A former Barclays trader has been found guilty of rigging a key euro benchmark borrowing rate known as Euribor.
Philippe Moryoussef was convicted of conspiracy to defraud by manipulating the rate between 2005 and 2009.
The jury at Southwark Crown Court acquitted another defendant, Achim Kraemer, 51, who still works for Deutsche Bank.
Christian Bittar, a former senior trader at Deutsche Bank, pleaded guilty before the 11-week trial began.
Sentencing of Moryoussef and Kraemer is expected at the end of next week.
However, Moryoussef left the UK for France after Bittar’s guilty plea was made public. It is therefore unclear if or when he will serve any time in jail.
His Paris-based lawyer, Francois De Casto, said his client was under the protection of French law and would eventually refer the case to the European Court of Human Rights.
The jury failed to reach a verdict on three other former Barclays co-defendants: Colin Bermingham, Carlo Palombo and Sisse Bohart.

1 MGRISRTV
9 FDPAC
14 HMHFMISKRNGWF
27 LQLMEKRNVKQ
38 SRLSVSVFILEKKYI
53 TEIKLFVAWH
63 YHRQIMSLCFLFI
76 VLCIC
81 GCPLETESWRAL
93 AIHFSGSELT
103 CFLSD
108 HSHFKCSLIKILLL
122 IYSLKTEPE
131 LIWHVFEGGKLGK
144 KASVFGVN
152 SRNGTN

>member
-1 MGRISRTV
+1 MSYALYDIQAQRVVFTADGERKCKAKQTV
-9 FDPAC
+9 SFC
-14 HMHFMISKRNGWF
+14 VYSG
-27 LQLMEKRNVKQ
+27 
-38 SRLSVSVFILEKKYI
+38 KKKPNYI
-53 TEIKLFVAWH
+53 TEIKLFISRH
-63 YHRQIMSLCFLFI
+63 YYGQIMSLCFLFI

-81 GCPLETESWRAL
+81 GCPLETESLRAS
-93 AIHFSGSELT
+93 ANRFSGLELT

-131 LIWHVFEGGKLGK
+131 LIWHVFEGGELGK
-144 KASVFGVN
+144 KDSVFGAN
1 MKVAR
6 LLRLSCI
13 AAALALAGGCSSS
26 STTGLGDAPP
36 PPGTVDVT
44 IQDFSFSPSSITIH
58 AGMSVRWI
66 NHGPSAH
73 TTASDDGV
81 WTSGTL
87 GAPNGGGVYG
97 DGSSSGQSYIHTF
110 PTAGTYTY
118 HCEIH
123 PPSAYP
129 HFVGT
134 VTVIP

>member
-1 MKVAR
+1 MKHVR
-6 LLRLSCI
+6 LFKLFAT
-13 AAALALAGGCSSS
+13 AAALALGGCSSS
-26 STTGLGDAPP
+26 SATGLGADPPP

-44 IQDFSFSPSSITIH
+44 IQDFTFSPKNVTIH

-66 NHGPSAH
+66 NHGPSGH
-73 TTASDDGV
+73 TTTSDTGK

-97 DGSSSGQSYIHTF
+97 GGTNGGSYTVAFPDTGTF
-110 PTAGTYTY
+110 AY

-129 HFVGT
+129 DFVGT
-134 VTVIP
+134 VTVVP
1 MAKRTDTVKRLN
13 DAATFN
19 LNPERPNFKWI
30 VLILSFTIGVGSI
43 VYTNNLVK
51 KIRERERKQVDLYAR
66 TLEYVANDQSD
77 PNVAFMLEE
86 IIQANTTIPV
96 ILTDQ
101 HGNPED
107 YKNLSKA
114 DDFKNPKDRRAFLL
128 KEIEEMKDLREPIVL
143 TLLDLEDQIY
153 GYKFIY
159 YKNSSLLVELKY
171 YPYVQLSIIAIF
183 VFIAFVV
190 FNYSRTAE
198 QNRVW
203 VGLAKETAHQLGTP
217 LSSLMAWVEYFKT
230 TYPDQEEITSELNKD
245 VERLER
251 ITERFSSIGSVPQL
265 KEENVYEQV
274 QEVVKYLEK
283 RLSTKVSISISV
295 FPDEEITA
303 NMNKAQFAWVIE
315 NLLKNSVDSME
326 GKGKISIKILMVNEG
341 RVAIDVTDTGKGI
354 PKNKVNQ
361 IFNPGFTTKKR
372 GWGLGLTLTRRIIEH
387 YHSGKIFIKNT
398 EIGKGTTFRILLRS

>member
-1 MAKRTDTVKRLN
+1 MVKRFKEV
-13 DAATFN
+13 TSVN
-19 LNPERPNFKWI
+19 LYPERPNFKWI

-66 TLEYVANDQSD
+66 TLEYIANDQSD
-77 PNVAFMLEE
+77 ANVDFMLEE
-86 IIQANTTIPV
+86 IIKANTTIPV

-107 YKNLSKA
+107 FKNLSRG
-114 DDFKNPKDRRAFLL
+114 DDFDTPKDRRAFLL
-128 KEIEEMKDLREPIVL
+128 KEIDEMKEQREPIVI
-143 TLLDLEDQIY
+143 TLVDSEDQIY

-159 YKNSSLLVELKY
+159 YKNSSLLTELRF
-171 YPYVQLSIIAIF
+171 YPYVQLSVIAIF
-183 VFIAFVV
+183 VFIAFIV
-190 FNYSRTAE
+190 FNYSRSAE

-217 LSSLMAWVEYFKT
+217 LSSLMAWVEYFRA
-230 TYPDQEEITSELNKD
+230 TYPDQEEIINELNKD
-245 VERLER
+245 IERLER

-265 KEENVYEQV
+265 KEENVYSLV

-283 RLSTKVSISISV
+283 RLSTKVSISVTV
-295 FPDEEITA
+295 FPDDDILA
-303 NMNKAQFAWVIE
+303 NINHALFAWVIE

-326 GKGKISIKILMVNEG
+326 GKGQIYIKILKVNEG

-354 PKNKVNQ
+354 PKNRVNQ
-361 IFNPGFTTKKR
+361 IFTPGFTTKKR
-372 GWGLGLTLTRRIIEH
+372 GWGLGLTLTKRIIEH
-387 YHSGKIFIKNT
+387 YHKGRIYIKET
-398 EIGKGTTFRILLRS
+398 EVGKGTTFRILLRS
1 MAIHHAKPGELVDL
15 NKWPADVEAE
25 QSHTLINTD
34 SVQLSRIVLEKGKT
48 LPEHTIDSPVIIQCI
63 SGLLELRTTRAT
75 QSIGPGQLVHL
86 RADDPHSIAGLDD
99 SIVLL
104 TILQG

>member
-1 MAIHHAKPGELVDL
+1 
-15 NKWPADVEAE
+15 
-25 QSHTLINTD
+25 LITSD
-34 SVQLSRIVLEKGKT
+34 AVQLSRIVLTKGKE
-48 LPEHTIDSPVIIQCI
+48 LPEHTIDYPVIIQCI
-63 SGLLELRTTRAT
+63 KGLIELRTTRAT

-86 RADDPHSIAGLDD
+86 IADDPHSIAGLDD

During the trial, the defendants denied dishonesty and said they believed they had done nothing wrong.
Criminal proceedings were brought against all six as a result of a Serious Fraud Office (SFO) investigation into alleged manipulation of Euribor.
The Brussels-based rate is used to set trillions of dollars of financial contracts. It is a cousin to the UK’s Libor and is the average interest rate at which eurozone banks lend to each other.
The SFO said it would decide within seven days whether to seek a retrial of the other three defendants.
A former Societe Generale banker and four other Deutsche Bank employees were also accused of conspiracy, but the UK has been unable to get them extradited from France and Germany.
While global authorities have fined leading banks and brokerages about $9bn and charged about 30 people over rate-rigging allegations, the SFO prosecution was the first to focus on Euribor.